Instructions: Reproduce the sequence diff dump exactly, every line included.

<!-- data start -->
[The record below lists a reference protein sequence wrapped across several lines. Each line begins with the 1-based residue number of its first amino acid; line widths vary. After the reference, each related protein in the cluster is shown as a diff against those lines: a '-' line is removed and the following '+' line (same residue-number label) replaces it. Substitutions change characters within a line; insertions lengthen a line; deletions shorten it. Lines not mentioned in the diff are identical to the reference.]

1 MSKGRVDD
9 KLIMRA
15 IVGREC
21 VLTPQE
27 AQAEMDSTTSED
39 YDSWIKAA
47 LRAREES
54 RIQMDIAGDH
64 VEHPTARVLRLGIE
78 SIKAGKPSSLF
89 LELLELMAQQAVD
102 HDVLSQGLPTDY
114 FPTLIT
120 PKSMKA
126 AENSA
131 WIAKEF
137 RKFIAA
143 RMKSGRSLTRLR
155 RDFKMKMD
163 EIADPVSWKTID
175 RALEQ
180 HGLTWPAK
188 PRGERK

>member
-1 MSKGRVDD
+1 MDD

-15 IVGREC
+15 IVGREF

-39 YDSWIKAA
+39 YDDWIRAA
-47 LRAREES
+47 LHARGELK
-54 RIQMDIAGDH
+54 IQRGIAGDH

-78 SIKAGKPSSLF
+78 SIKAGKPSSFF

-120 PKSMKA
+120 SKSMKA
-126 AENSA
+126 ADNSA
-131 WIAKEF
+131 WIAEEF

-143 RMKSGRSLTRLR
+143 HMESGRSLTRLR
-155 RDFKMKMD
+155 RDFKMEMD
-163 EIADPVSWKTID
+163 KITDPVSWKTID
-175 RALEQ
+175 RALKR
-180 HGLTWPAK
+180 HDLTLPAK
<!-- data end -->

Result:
[The record below lists a reference protein sequence wrapped across several lines. Each line begins with the 1-based residue number of its first amino acid; line widths vary. After the reference, each related protein in the cluster is shown as a diff against those lines: a '-' line is removed and the following '+' line (same residue-number label) replaces it. Substitutions change characters within a line; insertions lengthen a line; deletions shorten it. Lines not mentioned in the diff are identical to the reference.]

1 MSKGRVDD
9 KLIMRA
15 IVGREC
21 VLTPQE
27 AQAEMDSTTSED
39 YDSWIKAA
47 LRAREES
54 RIQMDIAGDH
64 VEHPTARVLRLGIE
78 SIKAGKPSSLF
89 LELLELMAQQAVD
102 HDVLSQGLPTDY
114 FPTLIT
120 PKSMKA
126 AENSA
131 WIAKEF
137 RKFIAA
143 RMKSGRSLTRLR
155 RDFKMKMD
163 EIADPVSWKTID
175 RALEQ
180 HGLTWPAK
188 PRGERK

>member
-1 MSKGRVDD
+1 MDD

-15 IVGREC
+15 IVGREF

-39 YDSWIKAA
+39 YDDWIRAA
-47 LRAREES
+47 LHARGELK
-54 RIQMDIAGDH
+54 IQRGIAGDH

-78 SIKAGKPSSLF
+78 SIKAGKPSSFF

-120 PKSMKA
+120 SKSMKA
-126 AENSA
+126 ADNSA
-131 WIAKEF
+131 WIAEEF

-143 RMKSGRSLTRLR
+143 HMESGRSLTRLR
-155 RDFKMKMD
+155 RDFKMEMD
-163 EIADPVSWKTID
+163 KITDPVSWKTID
-175 RALEQ
+175 RALKR
-180 HGLTWPAK
+180 HDLTLPAK